Often seen as a large company that treats workers poorly, the Taiwanese contract manufacturer, Foxconn, one of Apple’s closest partners, gave a rare look inside its Shenzhen factory in an attempt to change its public perception. According to Re/code’s Dawn Chmielewski, the dirty, unkept building exteriors hung with suicide prevention nets belied the “college campus.” She was given a tour of Foxconn’s Longhua facility which is currently home to roughly 140,000 workers, despite not being allowed on the factory floors.

For those of you who didn’t know, a lot of the poor reputation surrounding Foxconn is the result of a highly-publicized rash of worker suicides in 2010. The company has taken steps to ensure that anyone who is contemplating such actions does have the availability of help such as mental health counseling and a 24-hour hotline, both of which are free of charge. Company spokesperson, Louis Woo, told Re/code the following regarding the matter:

Suicide is a very complex event. There's not just one thing [to fix] and there's no more suicide. Any large institution — you will always suffer from that statistical occurrence, no matter what you do. But that doesn't mean we don't have to do anything.
In addition to the therapeutic resources, Foxconn seems to have diversified its geographic operations in an effort to open more rural plants that help workers stay closer to their family and friends. Woo even went as far as saying that physical changes to the plant have also helped.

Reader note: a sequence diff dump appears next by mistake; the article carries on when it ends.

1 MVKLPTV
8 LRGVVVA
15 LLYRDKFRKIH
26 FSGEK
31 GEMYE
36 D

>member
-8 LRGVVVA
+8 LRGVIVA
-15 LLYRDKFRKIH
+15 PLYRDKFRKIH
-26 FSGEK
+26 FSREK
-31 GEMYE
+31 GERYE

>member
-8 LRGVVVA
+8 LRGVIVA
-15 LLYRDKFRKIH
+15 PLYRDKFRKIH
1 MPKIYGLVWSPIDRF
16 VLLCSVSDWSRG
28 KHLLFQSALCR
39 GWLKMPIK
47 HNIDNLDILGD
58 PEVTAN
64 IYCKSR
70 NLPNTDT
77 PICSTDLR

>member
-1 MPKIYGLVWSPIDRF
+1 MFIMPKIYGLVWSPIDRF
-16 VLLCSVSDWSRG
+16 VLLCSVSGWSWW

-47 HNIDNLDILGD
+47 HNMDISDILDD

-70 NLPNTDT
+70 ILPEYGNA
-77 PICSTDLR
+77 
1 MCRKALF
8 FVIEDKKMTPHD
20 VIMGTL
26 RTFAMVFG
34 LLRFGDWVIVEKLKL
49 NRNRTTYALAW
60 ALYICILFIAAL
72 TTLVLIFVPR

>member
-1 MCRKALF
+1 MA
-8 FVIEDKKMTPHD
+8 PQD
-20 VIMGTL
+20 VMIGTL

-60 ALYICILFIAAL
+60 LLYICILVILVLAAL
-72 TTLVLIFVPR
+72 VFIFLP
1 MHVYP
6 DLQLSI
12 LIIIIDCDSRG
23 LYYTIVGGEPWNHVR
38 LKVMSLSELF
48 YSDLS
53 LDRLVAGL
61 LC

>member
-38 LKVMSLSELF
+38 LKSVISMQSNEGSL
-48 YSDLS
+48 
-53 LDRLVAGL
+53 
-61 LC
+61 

During her visit, Chmielewski was shown worker dormitories that Foxconn “sought to portray as akin to college campuses,” with up to eight workers sharing each room and workers sharing “identical metal bunk beds with thin mattresses and mosquito netting on top with a desk and storage underneath.” Other amenities included an outdoor track with bleachers, five swimming pools, a movie theater and an internet café where workers can play PC games if they wish to. Furthermore, near the café was a series of restaurants, cafes, banks and shops, all of which were made available to workers as well. Foxconn continued by stating that the company has invested heavily into education, stating that roughly 1.5 million students have completed trade education at the on-site Foxconn University since 2007.

The Cupertino California company has been heavily pressuring manufacturing partners to improve worker conditions in its recent years and even goes as far as conducting audits in its supply chain yearly. In its most recent supplier responsibility report, the company found that 92% of employees were at or below its 60-hour weekly cap on working hours. No supplier was in violation of Apple’s prohibition charging recruitment fees to workers either.

Ultimately, we’ll have to wait for the next supplier responsibility report to see how much the manufacturing partners have improved. As of right now, despite Foxconn trying to change its public perception, the conditions continue to seem far from ideal but still an improvement from previous reports from a few years back.

Source: Re/code